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Splashing into summer: West River Community Center's outdoor pool a hit with community

The West River Community Center opened its outdoor pool. A look at summer fun opportunities through a photo spread, interviews with lifeguards and families.

Keala McCluskey and her son take a deep breath before plunging into the lazy river at the West River Community Center on Thursday, June 30, 2022, in Dickinson.
Keala McCluskey and her son take a deep breath before plunging into the lazy river at the West River Community Center on Thursday, June 30, 2022, in Dickinson. The outdoor pool is open now until Aug. 21, 2022.
Jackie Jahfetson / The Dickinson Press
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DICKINSON — From three water slides, play features, a lazy river, baby pool and more, the West River Community Center’s outdoor pool is one of the dominating summer attraction sites in Dickinson, reaching an average of about 300 people per day throughout the three-month period.

Since the WRCC conducted its expansion in 2014, the outdoor pool, as well as the friendly atmosphere, keeps bringing people back for its swimming amenities each summer, Recreation/Facilities Manager Caleb Burgard said.

“Anytime you think summer, you think pool or spending days at the pool. I know my girls are big on that — spending their days here and wanting to come here especially (since it’s) something to do in Dickinson,” Burgard said. “There’s a lot of events and activities going on, but something that can take place all day, every day is helpful, especially (in Dickinson) — the weather’s kind of unpredictable. So if you can enjoy three months out of the year, obviously they like to get out and do that.”

During a 70-degree afternoon Thursday by the pool side, Keala McCluskey, of Dickinson , brought her son to the outdoor pool as a way to enjoy something different throughout the summer.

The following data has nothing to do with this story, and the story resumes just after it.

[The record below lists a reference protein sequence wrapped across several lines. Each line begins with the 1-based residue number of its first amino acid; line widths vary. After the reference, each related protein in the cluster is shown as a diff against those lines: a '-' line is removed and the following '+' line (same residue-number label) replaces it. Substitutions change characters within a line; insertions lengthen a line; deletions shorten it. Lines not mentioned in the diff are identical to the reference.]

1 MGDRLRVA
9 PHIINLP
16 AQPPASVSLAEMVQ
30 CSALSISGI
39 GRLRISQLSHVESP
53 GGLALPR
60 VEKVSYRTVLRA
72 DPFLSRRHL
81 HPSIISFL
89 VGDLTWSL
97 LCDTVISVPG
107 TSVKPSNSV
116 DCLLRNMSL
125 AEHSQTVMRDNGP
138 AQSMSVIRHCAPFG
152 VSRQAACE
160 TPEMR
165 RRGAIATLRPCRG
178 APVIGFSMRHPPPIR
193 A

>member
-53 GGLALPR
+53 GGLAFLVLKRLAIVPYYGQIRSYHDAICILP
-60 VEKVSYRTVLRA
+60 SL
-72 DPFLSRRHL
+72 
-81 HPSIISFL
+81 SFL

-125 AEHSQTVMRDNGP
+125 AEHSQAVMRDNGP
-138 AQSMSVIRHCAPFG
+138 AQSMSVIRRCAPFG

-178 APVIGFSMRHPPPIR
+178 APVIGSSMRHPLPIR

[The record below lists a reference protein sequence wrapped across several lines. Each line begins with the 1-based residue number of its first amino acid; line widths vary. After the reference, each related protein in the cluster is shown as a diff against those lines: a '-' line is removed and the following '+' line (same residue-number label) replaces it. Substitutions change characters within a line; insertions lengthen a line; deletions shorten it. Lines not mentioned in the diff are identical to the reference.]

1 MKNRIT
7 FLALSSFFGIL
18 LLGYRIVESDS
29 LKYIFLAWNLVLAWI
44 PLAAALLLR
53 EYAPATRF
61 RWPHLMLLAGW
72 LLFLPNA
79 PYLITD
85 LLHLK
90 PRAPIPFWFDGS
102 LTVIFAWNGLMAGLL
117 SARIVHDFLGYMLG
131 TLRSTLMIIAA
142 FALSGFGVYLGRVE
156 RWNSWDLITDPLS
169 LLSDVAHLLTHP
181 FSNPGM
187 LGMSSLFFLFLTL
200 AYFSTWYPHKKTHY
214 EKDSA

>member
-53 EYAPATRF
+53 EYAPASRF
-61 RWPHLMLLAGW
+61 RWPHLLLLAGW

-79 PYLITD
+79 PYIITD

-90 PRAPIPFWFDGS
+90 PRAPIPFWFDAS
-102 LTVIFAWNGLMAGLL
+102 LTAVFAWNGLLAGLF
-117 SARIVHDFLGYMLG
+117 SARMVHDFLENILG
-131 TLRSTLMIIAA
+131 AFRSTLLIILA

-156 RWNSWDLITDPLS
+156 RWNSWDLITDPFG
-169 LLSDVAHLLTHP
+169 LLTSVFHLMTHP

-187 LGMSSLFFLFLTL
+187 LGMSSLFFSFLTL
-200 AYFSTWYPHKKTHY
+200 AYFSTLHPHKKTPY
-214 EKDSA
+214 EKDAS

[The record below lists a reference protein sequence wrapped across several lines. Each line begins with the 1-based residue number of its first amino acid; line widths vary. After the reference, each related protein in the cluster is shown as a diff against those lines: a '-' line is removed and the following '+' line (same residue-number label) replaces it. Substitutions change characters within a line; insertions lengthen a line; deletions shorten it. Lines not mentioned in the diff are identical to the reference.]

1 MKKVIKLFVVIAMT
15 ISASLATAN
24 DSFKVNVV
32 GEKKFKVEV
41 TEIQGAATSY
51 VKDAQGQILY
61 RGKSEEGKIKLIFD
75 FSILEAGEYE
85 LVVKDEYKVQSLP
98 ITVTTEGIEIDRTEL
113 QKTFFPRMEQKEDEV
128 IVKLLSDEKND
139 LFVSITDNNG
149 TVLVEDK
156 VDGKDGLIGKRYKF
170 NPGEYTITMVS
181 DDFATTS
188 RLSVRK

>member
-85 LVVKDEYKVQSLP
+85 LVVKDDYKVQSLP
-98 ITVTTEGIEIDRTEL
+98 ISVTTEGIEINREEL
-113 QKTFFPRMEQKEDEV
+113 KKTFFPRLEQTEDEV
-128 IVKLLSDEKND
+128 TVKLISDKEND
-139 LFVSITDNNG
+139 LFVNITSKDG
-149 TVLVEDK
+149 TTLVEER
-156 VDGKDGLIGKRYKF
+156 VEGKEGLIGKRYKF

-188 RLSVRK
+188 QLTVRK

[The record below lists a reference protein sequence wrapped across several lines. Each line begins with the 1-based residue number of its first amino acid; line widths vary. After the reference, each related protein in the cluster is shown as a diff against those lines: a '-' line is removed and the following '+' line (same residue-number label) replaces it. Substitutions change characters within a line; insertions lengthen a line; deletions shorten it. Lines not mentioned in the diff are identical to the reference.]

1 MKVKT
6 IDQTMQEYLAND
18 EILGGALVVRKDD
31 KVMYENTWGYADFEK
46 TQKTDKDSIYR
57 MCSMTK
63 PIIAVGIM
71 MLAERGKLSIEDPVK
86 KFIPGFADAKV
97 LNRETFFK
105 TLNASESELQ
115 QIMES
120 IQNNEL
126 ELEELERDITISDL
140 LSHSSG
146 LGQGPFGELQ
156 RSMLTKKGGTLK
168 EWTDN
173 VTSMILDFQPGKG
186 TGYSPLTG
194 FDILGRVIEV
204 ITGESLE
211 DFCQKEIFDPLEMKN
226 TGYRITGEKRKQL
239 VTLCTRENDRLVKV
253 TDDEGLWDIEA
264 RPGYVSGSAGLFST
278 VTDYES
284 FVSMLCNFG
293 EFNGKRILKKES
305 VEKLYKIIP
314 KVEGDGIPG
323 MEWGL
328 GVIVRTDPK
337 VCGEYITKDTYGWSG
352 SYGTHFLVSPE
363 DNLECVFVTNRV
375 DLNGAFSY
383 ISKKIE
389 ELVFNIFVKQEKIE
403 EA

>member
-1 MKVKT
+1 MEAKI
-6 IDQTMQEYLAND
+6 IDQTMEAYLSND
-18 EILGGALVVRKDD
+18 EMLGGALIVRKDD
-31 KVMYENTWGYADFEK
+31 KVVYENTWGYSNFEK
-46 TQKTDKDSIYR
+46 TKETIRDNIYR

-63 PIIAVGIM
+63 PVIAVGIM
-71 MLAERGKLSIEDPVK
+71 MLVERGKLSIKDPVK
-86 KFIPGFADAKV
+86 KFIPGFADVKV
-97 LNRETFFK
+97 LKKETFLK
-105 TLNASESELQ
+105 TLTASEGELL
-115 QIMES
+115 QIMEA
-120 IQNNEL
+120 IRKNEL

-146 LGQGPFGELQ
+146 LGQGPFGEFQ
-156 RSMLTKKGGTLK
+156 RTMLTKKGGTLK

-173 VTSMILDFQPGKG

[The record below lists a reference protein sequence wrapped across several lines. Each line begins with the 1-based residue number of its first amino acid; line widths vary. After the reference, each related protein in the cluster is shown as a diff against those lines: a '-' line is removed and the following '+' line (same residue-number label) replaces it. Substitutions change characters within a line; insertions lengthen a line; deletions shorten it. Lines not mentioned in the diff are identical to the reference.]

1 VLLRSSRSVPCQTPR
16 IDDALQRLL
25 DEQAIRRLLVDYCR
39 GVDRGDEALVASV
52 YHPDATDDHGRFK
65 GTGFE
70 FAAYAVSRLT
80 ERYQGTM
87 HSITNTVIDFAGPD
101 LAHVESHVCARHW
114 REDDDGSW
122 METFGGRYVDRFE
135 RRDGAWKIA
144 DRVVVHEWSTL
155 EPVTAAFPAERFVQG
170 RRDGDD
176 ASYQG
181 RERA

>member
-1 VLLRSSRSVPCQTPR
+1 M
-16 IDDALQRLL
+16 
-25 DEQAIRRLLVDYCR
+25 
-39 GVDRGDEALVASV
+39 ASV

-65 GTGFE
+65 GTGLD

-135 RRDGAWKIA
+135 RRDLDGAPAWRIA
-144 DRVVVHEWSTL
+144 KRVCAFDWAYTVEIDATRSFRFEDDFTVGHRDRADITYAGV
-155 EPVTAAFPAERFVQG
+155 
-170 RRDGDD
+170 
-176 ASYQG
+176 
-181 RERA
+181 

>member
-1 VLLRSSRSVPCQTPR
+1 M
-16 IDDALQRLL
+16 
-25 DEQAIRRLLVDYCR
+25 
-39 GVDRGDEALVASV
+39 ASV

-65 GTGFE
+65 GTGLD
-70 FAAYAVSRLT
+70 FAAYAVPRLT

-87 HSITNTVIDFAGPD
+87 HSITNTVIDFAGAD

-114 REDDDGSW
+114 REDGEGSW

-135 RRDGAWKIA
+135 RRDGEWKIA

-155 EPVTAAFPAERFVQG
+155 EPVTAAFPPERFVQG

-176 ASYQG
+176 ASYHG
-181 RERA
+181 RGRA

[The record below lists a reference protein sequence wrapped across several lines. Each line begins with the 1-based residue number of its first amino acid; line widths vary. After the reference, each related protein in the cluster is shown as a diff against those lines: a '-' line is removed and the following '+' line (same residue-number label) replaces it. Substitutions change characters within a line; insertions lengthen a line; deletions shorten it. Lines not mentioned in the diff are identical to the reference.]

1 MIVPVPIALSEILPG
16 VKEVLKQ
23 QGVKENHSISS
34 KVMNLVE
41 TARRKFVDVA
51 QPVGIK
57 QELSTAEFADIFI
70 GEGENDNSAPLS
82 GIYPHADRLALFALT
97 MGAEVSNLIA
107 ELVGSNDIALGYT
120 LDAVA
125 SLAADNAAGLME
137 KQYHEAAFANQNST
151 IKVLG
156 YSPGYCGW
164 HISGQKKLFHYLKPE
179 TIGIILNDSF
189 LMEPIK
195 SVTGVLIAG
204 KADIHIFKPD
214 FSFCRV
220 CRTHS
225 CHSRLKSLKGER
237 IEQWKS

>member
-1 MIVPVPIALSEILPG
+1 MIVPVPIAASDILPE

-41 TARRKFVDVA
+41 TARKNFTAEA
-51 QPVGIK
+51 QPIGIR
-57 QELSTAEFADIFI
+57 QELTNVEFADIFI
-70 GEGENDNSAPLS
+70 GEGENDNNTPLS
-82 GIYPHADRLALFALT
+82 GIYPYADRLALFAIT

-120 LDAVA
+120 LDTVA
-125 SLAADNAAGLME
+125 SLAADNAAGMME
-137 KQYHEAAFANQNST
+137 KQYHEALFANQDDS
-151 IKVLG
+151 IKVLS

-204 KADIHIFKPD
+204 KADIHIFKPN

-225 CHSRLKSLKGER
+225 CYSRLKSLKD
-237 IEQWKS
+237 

“It’s something that my son looks forward to every summer, especially with the outdoor pool,” McCluskey said. “Just having another summer activity (is great); there isn’t a whole lot outside of signing up for sports… It’s just a great attraction that Dickinson has.”

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Outdoor pool operations

Burgard noted that the average daily head count is dependent on the weather and whether there’s events happening at the outdoor pool. When the lifeguards are fully staffed, about 400 to 450 people can be spotted at the facility.

As the head lifeguard at the West River Community Center outdoor pool, Luke Heiser monitors a zone during shift Thursday, June 30, 2022.
As the head lifeguard at the West River Community Center outdoor pool, Luke Heiser monitors a zone during shift Thursday, June 30, 2022.
Jackie Jahfetson / The Dickinson Press

The day pass includes everything at the WRCC, Burgard said, adding that there are also youth, adult and spectator options. For those who have a WRCC membership, the outdoor pool is automatically included. There are also one-month and three-month memberships readily available for people to utilize the outdoor pool amenities.

“The daily fee is very reasonable as far as water parks are concerned,” Burgard said, adding that other water parks across the state vary in price. “... It’s nice here. You have the shade structures, obviously bathrooms, locker rooms, concessions, the three bigger slides for those older kids and then obviously, the kiddie pool and then the smaller play feature for those little kids.”

Safety first with lifeguards

Each day, there are 11 lifeguards stationed throughout the WRCC from the outdoor pool to the indoor pools, which are only open to adults during outdoor pool operations. Facility Supervisor Andrew Grafton oversees the lifeguards and water slide attendants. He also manages all of the facility’s swim lessons, admissions and concessions stand.